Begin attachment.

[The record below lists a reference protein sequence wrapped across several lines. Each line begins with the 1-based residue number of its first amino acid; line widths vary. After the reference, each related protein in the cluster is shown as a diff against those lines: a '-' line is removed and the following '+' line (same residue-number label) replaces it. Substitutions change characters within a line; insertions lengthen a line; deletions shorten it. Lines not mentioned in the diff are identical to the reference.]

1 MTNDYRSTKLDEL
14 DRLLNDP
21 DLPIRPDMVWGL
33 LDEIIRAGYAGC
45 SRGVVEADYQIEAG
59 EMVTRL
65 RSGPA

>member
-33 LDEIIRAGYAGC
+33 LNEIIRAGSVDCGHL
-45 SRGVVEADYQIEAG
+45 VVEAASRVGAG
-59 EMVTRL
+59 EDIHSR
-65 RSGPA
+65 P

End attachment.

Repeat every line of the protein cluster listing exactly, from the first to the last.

[The record below lists a reference protein sequence wrapped across several lines. Each line begins with the 1-based residue number of its first amino acid; line widths vary. After the reference, each related protein in the cluster is shown as a diff against those lines: a '-' line is removed and the following '+' line (same residue-number label) replaces it. Substitutions change characters within a line; insertions lengthen a line; deletions shorten it. Lines not mentioned in the diff are identical to the reference.]

1 MTNDYRSTKLDEL
14 DRLLNDP
21 DLPIRPDMVWGL
33 LDEIIRAGYAGC
45 SRGVVEADYQIEAG
59 EMVTRL
65 RSGPA

>member
-33 LDEIIRAGYAGC
+33 LNEIIRAGSVDCGHL
-45 SRGVVEADYQIEAG
+45 VVEAASRVGAG
-59 EMVTRL
+59 EDIHSR
-65 RSGPA
+65 P